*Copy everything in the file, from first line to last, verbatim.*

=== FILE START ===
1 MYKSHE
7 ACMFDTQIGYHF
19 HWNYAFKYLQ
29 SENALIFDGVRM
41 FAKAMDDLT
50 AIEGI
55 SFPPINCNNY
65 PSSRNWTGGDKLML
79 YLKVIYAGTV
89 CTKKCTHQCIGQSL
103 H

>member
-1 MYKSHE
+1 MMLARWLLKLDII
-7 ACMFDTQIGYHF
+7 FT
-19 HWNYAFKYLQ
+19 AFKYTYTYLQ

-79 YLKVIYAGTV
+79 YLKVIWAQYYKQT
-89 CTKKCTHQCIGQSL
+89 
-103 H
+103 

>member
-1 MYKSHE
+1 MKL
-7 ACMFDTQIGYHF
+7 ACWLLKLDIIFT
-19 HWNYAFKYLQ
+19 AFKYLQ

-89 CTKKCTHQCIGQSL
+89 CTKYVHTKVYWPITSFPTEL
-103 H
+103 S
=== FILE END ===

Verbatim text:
1 MYKSHE
7 ACMFDTQIGYHF
19 HWNYAFKYLQ
29 SENALIFDGVRM
41 FAKAMDDLT
50 AIEGI
55 SFPPINCNNY
65 PSSRNWTGGDKLML
79 YLKVIYAGTV
89 CTKKCTHQCIGQSL
103 H

>member
-1 MYKSHE
+1 MMLARWLLKLDII
-7 ACMFDTQIGYHF
+7 FT
-19 HWNYAFKYLQ
+19 AFKYTYTYLQ

-79 YLKVIYAGTV
+79 YLKVIWAQYYKQT
-89 CTKKCTHQCIGQSL
+89 
-103 H
+103 

>member
-1 MYKSHE
+1 MKL
-7 ACMFDTQIGYHF
+7 ACWLLKLDIIFT
-19 HWNYAFKYLQ
+19 AFKYLQ

-89 CTKKCTHQCIGQSL
+89 CTKYVHTKVYWPITSFPTEL
-103 H
+103 S